The Supreme Court has denied the government permission to appeal the Court of Appeal’s judgment that transitional provisions introduced to the Judicial Pension Scheme (JPS) and Firefighters’ Pension Scheme (FPS) constituted unlawful age discrimination.
In 2011, the Hutton report recommended reforms to public service pension schemes, which included a change in the benefit structure of those schemes so that, in summary, (a) benefits for future service were assessed not on a “final salary” basis but on a career average revalued earnings (or CARE) basis and (b) there was an increase in normal pension age (NPA) in line with state pension age. The report recommended that benefits already accrued (i.e. for past service) on a final salary basis should be maintained.
Accordingly, no special protection was deemed necessary for those closest to retirement as their pensions would be the least affected by the changes.
The rules governing the JPS and FPS were amended by the government in 2015. As part of the changes, transitional provisions were introduced to protect the rights of all members within ten years of NPA, with tapering protections applied for those between 10 and 14 years from NPA. These protections allowed older judges and firefighters to remain members of the previous schemes either until retirement or until the end of the period of tapered protection - depending on their age.
Under the Equal Treatment Framework Directive, differences of treatment based on age are not discriminatory if they are objectively and reasonably justified by a legitimate aim. The directive has been transposed into English and Welsh law by the Equality Act 2010 which provides that less favourable treatment because of age will not be direct age discrimination if it is a proportionate means of achieving a legitimate aim.
McCloud and Sargeant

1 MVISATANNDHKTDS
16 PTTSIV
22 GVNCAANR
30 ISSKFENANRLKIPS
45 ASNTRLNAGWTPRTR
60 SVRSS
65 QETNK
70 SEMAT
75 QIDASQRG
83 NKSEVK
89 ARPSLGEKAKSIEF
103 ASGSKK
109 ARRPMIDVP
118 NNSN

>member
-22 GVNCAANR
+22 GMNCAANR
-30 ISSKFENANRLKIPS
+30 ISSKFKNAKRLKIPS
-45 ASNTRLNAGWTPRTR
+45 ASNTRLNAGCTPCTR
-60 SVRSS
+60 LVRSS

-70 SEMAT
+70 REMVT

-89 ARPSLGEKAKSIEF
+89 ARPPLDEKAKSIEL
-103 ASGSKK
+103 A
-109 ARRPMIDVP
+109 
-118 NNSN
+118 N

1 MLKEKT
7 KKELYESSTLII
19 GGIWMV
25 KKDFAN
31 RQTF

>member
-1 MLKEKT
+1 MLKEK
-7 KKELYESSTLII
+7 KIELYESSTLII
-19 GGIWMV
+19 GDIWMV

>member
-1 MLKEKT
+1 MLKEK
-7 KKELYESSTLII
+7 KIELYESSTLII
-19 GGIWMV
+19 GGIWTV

Younger judges and firefighters who did not meet the age criteria for protection were moved to new, less generous schemes, and some complained of unfair treatment. The employment tribunal in McCloud held that there was no proportionate means and no legitimate aim for the age discriminatory provisions. The government then unsuccessfully appealed to the employment appeals tribunal (EAT).
In Sargeant, in contrast, the employment tribunal held that the transitional provisions were a proportionate means of achieving a legitimate aim. On appeal, the EAT agreed there was a legitimate aim but found that the tribunal had erred in law in its findings on proportionality.
The government appealed to the Court of Appeal in both cases. The cases were heard together because of the similarities of the issues being considered.
Court of Appeal decision
The Court of Appeal dismissed the government’s appeals, finding for the claimants – the judges and the firefighters. It was accepted by all parties that the transitional provisions were directly age discriminatory, so the case turned on whether the changes were objectively justified. To find objective justification, the government had to show (1) that it had a legitimate aim and (2) that it had acted proportionately in trying to achieve that legitimate aim.